Transparency News 10/25/13


Friday, October 25, 2013
State and Local Stories


Former U.S. defense secretary Robert M. Gates will give his personal papers to the College of William and Mary, the school announced Thursday. Gates, an alumnus and chancellor of William and Mary, served as defense secretary under President George W. Bush and President Obama from 2006 to 2011. He was also director of central intelligence under President George H.W. Bush. The donation will not include classified materials, the college said.
Washington Post

The Pittsylvania County Board of Supervisors appointed a replacement for the late Marshall Ecker during a meeting Thursday morning. With a 4-1 vote, supervisors selected Elton W. Blackstock, 51, to serve in Ecker’s place in the board’s Staunton River District seat until a special election is held in November 2014. However, before supervisors could get started, members disagreed over whether to hold an open meeting. It was originally supposed to take place in a closed-door session, but Westover Supervisor Coy Harville and Chatham-Blairs Supervisor Brenda Bowman objected and said it should be open to the public. The five candidates were scheduled to interview in staggered 30-minute time slots from 8:30 to 11 a.m., and supervisors discussed whether to postpone the interviews. Harville said he wanted to hold them as scheduled. “I didn’t come here to waste my time,” Harville said. Supervisors decided to scrap the staggered sessions, have Interim County Administrator Otis Hawker call the candidates and tell them to come at 9:45 a.m., and interview them one-by-one during an open meeting.
Register & Bee

National Stories

“It’s unclear to me,” tweeted Jennifer Wagner, whose husband Gordon Hendry is a recent appointee to the Indiana Board of Education, “how an alleged [State Board] meeting happened while we were on a beach in Florida.” Wagner’s referring to the lawsuit Superintendent of Public Instruction Glenda Ritz filed Tuesday against the board’s members, accusing them of violating a state law requiring certain government meetings to be open to the public. At issue is how ten State Board members managed to approve and affix their signatures to a letter asking for a state legislative agency to assume a role calculating this year’s A-F grades without, in the words of Ritz’s court filing, ”meeting in secret,” running afoul of Indiana’s Open Door Law.
Indiana Public Media

The Kansas Department of Children and Families’ assertion that it won’t publicly disclose results of an internal review about practices at its Wichita office is being criticized by a bipartisan group of legislators. “You have to have accountability,” Sen. Forrest Knox, R-Altoona, said Wednesday. “If there’s no accountability, that’s a big problem.” Rep. Jim Ward, D-Wichita, said, “There’s absolutely no way they can keep this a secret. Child protective services is too important.”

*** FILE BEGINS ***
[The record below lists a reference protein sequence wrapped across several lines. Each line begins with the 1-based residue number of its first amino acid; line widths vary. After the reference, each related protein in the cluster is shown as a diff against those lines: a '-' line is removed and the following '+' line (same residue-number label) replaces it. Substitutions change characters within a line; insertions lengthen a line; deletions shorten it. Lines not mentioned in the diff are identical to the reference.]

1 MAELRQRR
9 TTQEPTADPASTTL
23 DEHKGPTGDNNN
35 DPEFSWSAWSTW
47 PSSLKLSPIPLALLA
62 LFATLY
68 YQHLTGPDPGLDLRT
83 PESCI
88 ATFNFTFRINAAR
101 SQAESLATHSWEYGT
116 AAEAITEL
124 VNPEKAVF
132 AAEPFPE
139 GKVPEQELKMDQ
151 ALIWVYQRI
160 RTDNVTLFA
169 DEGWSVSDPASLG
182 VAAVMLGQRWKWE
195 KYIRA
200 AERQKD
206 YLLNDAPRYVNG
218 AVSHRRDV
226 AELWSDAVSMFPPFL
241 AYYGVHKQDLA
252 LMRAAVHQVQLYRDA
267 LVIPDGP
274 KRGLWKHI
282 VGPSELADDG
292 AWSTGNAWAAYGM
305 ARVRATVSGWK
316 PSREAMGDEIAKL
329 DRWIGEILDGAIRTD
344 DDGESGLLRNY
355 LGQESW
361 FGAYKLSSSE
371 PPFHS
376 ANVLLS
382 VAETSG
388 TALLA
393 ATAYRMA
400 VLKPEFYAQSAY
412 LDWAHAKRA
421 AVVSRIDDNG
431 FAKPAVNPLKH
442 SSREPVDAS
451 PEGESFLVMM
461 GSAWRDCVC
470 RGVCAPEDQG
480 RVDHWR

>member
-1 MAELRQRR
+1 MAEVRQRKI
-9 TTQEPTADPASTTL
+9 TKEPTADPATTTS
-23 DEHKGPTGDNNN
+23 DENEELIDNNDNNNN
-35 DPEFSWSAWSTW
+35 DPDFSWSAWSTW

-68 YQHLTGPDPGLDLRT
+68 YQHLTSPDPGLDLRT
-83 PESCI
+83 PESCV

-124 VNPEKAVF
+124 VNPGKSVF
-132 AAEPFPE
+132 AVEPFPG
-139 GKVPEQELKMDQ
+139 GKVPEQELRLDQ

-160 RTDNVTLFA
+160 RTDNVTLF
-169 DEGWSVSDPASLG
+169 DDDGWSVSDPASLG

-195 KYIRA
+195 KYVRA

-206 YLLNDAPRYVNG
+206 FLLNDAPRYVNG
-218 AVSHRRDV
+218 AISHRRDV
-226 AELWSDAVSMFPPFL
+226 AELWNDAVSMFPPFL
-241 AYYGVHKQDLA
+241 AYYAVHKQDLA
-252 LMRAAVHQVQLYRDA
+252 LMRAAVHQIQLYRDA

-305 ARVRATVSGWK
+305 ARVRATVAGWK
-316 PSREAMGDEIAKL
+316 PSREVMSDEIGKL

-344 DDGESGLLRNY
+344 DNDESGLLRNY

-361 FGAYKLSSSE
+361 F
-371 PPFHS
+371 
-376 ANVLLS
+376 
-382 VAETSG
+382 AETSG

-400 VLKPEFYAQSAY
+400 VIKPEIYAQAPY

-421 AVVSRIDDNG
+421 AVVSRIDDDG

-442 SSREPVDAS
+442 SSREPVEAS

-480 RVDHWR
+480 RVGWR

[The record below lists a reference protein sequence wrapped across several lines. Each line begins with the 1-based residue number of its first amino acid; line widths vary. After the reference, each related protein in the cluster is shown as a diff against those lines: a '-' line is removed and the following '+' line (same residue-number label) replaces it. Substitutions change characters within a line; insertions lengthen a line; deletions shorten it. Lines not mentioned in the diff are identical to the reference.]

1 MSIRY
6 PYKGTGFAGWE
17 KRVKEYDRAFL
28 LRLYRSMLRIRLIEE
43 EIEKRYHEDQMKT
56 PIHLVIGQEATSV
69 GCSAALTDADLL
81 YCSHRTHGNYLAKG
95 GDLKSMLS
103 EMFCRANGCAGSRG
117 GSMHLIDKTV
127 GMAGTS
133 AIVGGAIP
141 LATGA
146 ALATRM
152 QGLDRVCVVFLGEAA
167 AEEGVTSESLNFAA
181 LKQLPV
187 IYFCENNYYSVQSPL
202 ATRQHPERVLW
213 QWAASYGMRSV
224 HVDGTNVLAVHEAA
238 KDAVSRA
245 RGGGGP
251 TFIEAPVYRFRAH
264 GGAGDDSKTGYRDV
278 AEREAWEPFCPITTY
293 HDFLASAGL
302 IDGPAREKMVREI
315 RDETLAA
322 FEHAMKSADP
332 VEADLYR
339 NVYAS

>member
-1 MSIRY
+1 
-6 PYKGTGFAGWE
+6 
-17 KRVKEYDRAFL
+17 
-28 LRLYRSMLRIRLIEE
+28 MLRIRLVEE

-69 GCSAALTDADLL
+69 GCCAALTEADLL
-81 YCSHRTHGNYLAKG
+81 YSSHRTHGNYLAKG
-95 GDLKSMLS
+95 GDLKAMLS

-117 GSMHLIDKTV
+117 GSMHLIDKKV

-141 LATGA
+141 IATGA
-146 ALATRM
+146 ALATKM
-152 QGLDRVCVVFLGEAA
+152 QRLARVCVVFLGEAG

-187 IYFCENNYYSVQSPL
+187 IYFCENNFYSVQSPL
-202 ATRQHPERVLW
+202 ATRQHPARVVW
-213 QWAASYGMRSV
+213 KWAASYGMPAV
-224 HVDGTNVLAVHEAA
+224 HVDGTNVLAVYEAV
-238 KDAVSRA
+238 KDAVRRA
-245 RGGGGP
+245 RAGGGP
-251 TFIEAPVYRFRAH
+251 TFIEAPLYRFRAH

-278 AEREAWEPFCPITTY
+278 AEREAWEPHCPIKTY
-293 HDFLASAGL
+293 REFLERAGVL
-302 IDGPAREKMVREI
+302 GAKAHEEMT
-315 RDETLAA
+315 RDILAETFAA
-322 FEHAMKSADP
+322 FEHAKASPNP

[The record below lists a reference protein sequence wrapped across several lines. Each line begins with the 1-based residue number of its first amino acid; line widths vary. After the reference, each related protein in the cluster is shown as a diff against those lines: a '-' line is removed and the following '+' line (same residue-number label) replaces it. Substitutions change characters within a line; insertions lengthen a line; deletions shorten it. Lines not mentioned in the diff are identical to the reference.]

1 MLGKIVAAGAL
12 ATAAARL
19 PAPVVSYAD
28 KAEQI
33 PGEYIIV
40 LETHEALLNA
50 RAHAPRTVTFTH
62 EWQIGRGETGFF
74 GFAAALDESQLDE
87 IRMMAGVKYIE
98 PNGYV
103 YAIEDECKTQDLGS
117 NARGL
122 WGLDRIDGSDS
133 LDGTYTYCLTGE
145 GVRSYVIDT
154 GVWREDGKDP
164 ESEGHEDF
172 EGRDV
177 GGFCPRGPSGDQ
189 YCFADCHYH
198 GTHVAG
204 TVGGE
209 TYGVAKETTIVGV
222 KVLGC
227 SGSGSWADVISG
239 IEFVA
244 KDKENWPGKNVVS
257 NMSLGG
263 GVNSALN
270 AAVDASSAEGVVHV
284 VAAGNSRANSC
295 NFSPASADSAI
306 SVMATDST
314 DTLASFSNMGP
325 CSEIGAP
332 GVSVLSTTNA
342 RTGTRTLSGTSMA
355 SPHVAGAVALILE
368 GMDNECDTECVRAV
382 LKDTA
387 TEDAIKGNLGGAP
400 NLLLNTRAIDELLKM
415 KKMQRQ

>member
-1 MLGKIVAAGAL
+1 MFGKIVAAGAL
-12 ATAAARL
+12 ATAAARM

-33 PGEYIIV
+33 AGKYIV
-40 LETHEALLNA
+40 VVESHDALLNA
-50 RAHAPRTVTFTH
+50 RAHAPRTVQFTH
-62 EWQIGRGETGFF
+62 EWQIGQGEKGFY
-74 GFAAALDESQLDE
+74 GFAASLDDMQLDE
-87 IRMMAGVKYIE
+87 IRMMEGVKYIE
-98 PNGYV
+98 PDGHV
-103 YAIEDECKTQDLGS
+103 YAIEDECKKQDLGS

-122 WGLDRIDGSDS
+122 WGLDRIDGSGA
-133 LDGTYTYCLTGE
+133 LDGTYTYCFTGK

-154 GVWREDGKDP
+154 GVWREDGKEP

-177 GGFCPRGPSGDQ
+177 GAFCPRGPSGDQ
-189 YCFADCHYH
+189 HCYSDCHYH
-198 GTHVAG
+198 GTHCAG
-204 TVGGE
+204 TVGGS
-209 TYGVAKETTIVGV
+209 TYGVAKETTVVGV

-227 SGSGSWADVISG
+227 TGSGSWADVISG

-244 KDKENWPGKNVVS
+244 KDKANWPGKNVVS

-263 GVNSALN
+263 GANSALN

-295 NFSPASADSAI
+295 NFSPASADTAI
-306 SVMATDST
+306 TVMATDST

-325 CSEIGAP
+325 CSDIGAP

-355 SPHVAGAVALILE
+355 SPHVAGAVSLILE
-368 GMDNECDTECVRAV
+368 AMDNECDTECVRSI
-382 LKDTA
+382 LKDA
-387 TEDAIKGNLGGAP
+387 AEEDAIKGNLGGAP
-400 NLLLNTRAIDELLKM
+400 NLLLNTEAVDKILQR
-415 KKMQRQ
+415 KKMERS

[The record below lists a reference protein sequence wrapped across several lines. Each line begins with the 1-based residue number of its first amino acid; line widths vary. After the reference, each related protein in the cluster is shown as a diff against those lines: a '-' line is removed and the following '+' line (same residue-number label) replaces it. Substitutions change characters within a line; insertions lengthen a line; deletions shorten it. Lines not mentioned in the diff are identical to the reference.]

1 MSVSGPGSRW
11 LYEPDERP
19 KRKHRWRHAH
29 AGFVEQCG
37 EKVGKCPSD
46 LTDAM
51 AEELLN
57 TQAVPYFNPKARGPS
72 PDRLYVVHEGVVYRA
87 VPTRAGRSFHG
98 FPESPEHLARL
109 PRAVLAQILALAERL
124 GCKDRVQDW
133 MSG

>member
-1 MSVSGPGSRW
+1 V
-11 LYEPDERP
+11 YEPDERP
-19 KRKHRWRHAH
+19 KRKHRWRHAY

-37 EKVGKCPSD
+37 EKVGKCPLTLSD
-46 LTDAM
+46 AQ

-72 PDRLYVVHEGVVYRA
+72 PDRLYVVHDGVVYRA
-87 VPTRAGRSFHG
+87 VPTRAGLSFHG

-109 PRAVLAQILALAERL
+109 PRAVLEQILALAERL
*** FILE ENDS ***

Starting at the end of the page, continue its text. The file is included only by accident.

Wichita Eagle

It was just a background conversation on the Acela train ride north on Thursday.  Or that’s what Michael V. Hayden, the former head of the National Security Agency, thought as he chatted away with three journalists who called him for comment on the recent reports of N.S.A. eavesdropping on the leaders of France and Germany. What Mr. Hayden did not realize was that a passenger a few seats away was doing some eavesdropping of his own. Tom Matzzie, a former Washington director of the political group, was so intrigued by the tidbits he heard from Mr. Hayden, who is also a former C.I.A. director, that he pulled out his cellphone and started posting Twitter messages.
New York Times

The heads of state of Germany, Brazil, and Mexico may be far from the only world leaders who've reportedly attracted the attentions of the US National Security Agency. An agency memo leaked by Edward Snowden and published by the UK's Guardian newspaper Thursday contains a plea from the NSA for access to US officials' "Rolodexes" of contacts -- including "foreign political or military leaders" -- and mentions one instance in which an official provided 200 phone numbers for 35 world leaders. Forty-three of those numbers, previously unknown to the agency, were "tasked" by the NSA, along with "several other" of the numbers.


Daily Progress: Public universities belong to the public, and they should conduct their business in public. What’s so difficult to understand about that? Yet once again we have a state university official complaining about the requirement to abide by the Virginia Freedom of Information Act. “… We can’t have a candid discussion because it has to be made public,” grumbled Virginia Tech President Charles W. Steger. Yes, you can. “We’re not trying to hide anything,” said Mr. Steger said. “But in a large public meeting those thoughts are not shared. The level of discourse and the level of analysis that is appropriate to deal with these very significant issues does not occur.” Not trying to hide anything? Yes, you are.